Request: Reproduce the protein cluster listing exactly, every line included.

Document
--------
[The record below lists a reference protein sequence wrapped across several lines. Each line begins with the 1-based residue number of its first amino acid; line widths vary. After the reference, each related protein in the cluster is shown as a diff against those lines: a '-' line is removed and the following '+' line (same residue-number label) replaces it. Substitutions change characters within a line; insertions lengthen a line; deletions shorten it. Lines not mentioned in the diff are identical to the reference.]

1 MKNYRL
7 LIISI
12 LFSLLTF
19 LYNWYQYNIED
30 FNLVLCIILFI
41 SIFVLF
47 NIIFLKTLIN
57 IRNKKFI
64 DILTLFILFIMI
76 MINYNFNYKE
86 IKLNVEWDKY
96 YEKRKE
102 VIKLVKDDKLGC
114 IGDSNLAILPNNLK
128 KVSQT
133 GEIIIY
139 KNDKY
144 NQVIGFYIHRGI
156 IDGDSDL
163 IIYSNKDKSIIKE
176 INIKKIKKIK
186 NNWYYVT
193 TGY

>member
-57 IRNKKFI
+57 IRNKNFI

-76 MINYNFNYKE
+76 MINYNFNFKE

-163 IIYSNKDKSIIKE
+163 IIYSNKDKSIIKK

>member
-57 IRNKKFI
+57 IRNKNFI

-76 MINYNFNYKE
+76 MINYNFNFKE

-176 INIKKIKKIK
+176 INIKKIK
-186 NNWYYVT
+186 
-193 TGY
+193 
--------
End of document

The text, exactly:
[The record below lists a reference protein sequence wrapped across several lines. Each line begins with the 1-based residue number of its first amino acid; line widths vary. After the reference, each related protein in the cluster is shown as a diff against those lines: a '-' line is removed and the following '+' line (same residue-number label) replaces it. Substitutions change characters within a line; insertions lengthen a line; deletions shorten it. Lines not mentioned in the diff are identical to the reference.]

1 MKNYRL
7 LIISI
12 LFSLLTF
19 LYNWYQYNIED
30 FNLVLCIILFI
41 SIFVLF
47 NIIFLKTLIN
57 IRNKKFI
64 DILTLFILFIMI
76 MINYNFNYKE
86 IKLNVEWDKY
96 YEKRKE
102 VIKLVKDDKLGC
114 IGDSNLAILPNNLK
128 KVSQT
133 GEIIIY
139 KNDKY
144 NQVIGFYIHRGI
156 IDGDSDL
163 IIYSNKDKSIIKE
176 INIKKIKKIK
186 NNWYYVT
193 TGY

>member
-57 IRNKKFI
+57 IRNKNFI

-76 MINYNFNYKE
+76 MINYNFNFKE

-163 IIYSNKDKSIIKE
+163 IIYSNKDKSIIKK

>member
-57 IRNKKFI
+57 IRNKNFI

-76 MINYNFNYKE
+76 MINYNFNFKE

-176 INIKKIKKIK
+176 INIKKIK
-186 NNWYYVT
+186 
-193 TGY
+193 